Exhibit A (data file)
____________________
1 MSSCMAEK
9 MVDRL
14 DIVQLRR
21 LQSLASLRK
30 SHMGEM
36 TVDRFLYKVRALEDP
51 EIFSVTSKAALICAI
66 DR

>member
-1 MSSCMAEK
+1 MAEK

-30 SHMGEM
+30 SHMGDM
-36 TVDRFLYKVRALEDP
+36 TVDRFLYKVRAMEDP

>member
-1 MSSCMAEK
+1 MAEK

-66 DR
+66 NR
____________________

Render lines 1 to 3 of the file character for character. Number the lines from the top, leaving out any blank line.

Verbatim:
1 MSSCMAEK
9 MVDRL
14 DIVQLRR